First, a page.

Everyone knows that Scotland is a spectacular place with vistas dominating a landscape made up of hills, burns and glens of all sizes which are themselves broken up by varying degrees of lake or river. Taking advantage of the unseasonably good weather we grabbed our walking boots and headed for a walk in Newport-on-Tay. Our guidebook of choice had parked us in Bay road in Wormit, right next to the River Tay with its views across the glistening water towards Dundee and beyond. There was no time for stopping though as the book swiftly dispatched us onto the coastal path towards Balmerino and first up was a small, dense woodland where the thick wild ivy bushes full of bees draining the flowers of their last dregs of pollen before last orders are called.
Having left the cover of the trees we found time to appreciate the pocket of sun-filled blue sky before it was replaced again with the canopy of more old trees just starting to lose their Summer foliage. Moving on we skirted the edge of farmer’s fields seemingly left fallow of crop or animals but taken over by thick swathes of wild flowers all reaching for the skies. Red poppies and blue cornflowers were interspersed with yellow flowers of varying sorts, and together they all swayed in the gentle breeze; just waiting for the bees when they are finished with the ivy.
Balmarino is a place that sounds like a Costa del Sol resort English retirees go to for sun and fry ups in the Spanish sun but the reality is a long way from that. The coastal path spits us out of woodland and down onto the shores of the river where the the path into Balmerino passes between white-washed cottages and the water’s edge. As we did the water was just a few feet to our right, but the same distance to our left was a cottage that we surmised only a painter of those beautiful landscapes one sees in local gift shops can live.
Getting our breath back we stood on the shore for a moment – in silence – just looking out across the river and beyond. Birds dipped and bobbed on the surface looking far too small to be on such a wide expanse, like the single bee in the huge flower meadows we had already passed. They dipped under the surface in search of fish before re-appearing with a splash that made us both draw breath in hope it was one of the seals we were promised in our guidebook. It never was.
A search of the village took us to a ruined abbey. Dating back well over 600 years the large grey stones remain as a permanent tribute to the building skills of the monks and a reminder of the asset stripping skills of Henry VIII.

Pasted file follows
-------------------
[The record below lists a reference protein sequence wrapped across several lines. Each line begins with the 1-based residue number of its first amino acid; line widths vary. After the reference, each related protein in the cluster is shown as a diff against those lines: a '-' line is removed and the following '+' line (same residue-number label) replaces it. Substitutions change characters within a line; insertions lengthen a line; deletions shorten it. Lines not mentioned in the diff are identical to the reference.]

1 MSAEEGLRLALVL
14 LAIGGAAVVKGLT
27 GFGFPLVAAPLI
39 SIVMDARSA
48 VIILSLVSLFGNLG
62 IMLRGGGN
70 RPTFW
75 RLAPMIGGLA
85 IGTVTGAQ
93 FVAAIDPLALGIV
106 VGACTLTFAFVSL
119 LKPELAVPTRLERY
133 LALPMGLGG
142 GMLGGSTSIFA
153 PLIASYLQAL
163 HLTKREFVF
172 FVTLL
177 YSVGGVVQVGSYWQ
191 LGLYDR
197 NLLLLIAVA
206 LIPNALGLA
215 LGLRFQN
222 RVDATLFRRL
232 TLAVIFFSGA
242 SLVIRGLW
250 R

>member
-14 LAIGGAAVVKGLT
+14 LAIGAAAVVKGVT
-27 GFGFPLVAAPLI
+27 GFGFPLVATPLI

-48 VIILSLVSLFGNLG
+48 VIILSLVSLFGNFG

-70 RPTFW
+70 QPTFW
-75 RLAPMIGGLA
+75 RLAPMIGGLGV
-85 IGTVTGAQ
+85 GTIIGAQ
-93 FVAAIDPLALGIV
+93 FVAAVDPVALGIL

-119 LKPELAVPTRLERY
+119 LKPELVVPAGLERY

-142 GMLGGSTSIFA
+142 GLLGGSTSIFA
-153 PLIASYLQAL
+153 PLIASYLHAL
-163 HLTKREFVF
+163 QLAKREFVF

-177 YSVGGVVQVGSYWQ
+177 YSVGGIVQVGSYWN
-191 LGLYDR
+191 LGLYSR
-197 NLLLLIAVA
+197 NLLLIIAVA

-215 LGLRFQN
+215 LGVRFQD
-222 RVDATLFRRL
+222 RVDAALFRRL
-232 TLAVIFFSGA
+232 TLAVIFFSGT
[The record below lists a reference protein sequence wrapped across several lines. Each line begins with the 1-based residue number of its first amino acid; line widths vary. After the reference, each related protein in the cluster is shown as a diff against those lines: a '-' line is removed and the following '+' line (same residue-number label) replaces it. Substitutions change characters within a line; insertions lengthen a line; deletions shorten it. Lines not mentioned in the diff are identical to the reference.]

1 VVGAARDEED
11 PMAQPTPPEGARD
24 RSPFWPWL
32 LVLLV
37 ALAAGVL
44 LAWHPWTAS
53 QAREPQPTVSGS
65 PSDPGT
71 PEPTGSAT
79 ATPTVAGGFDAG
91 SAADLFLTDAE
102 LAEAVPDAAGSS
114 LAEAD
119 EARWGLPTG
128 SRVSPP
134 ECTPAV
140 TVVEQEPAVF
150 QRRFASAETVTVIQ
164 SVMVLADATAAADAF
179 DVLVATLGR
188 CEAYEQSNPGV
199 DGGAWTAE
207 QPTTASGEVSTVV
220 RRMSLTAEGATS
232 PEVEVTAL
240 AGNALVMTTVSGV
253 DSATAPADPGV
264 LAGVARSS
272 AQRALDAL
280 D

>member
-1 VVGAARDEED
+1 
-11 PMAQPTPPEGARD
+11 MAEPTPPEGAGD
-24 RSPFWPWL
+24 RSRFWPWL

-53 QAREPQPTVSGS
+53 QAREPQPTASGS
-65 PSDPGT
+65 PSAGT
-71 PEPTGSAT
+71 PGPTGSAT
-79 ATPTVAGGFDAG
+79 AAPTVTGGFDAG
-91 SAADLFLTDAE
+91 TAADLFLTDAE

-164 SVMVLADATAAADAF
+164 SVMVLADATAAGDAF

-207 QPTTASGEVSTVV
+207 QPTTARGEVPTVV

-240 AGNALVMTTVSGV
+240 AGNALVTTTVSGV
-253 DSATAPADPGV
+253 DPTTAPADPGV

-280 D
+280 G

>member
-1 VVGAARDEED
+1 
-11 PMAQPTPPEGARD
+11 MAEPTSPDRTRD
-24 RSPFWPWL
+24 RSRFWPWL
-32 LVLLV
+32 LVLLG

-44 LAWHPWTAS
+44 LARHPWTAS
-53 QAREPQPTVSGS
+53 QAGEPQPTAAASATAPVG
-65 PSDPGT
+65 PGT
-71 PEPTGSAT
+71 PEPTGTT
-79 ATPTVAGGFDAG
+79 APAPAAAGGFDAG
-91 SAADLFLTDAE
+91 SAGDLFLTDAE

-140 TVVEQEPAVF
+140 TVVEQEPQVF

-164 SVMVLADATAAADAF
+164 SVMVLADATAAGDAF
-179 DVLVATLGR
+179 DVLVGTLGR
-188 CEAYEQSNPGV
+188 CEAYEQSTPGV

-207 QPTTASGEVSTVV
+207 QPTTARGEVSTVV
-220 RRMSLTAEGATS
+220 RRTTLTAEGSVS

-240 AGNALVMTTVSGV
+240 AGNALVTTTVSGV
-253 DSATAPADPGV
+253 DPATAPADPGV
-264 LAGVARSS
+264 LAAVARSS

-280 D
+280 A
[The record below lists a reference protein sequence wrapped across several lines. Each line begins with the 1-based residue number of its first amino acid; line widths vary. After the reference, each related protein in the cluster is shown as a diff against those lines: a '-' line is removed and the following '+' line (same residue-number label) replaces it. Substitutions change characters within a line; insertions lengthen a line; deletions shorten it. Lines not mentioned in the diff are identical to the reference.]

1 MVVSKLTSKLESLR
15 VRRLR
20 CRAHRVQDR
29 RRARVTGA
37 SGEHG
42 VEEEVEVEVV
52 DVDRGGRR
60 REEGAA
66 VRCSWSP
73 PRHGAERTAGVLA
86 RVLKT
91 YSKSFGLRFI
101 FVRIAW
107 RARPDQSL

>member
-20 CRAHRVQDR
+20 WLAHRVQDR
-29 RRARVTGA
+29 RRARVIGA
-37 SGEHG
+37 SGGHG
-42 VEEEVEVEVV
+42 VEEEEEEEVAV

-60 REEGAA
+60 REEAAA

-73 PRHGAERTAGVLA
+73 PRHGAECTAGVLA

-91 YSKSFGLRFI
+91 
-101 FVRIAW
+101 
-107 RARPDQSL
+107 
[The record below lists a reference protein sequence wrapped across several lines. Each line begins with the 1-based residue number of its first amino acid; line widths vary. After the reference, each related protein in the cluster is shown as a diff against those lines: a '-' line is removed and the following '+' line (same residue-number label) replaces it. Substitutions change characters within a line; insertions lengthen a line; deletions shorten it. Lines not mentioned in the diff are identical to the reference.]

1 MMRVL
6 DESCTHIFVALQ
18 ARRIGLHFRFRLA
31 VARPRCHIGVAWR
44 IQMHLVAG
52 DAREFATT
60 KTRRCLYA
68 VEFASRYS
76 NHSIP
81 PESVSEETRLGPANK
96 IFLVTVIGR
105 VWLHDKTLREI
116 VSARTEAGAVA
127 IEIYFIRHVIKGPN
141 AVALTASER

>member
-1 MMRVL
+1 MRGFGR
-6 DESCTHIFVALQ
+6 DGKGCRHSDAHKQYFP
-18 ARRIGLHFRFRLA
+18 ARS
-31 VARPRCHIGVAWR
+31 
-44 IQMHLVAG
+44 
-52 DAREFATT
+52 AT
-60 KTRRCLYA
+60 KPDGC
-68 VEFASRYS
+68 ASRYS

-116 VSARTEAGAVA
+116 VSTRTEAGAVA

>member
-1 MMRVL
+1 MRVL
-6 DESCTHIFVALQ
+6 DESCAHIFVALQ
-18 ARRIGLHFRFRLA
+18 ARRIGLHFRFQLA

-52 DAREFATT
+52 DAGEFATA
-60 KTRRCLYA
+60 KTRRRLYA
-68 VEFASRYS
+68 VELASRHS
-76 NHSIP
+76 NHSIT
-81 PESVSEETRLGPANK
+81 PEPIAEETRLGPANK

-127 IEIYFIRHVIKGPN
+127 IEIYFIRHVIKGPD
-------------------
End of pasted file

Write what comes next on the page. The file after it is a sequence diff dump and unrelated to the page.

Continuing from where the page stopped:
Nobody likes too prescriptive a guidebook and it always feels more relaxed to have the licence to do as you wish but as we started our return journey through more woodland we found the instruction of ‘keep walking and you will find it’ a little too laissez-faire. Before long we were navigating the inside edge of a farmer’s field that we probably weren’t supposed to be in. Actually, it was whilst trying to work out later where we actually did go wrong (including recalling the hoot of the owl we heard near the farm) that the breathtaking moment hit me. The moment of pure pleasure.
Having made it back to our car we were sat on the shore wall; our tingling, de-booted feet dangling over the wall with the shale a few feet below and everything seeming so peaceful. To the casual observer (i.e. the man who was walking past bemoaning the fact that the birds out on the river should actually be far out to sea by now), we probably looked fairly innocuous with our metallic mug of tea and homemade cheese and ham roll. I was entirely lost in thought as to how these things taste so much better when you’ve earned them but then I looked up and properly took in my surroundings again. The lapping water sprawled out in front of me with Dundee airport 2.75 miles across the other side. Close enough to make out the small airplanes landing at the airport but not close enough for the engine noise to overpower the sound of the birds chattering on the water.
The water lapped onto the stones beneath me with a gentle rushing sound that some people sat on the tube in London will be trying to visualise through a mindfulness app on their phone; I was experiencing it for real and as the water come in and out I found my breathing politely mirrored its rhythm.
Taking in the landscape it looked like the sort of scene that would be the first task on programme 1 of a TV series, the Great British Paint Off. Each contestant each being given the vista and told they have only grey and white paint to use; the clouds, water, shore and sky all being varying shades of those two colours and yet still retaining a beauty and peace that stops you dead in that moment.
Overall, there was just a serene stillness to the whole scene where everything seemed to be in slow motion and from the train on the Tay bridge, to the birds on the water it all contributed to the sedate nature of the moment in that little bit of that beautiful country. Despite the birds and the paddle boarder (who claimed he had seen a seal on his travels) the peace remained. Even in the knowledge that nature is having to adapt to the changing planet around it we relished the fact that just for a moment we didn’t. No social media. No emails. No virtual demands at all. Not even a photo. Just a chance to stop and live that moment through our eyes and not a lens. To stop and reflect and rest. And no..being in a hammock would not have made it any more relaxing.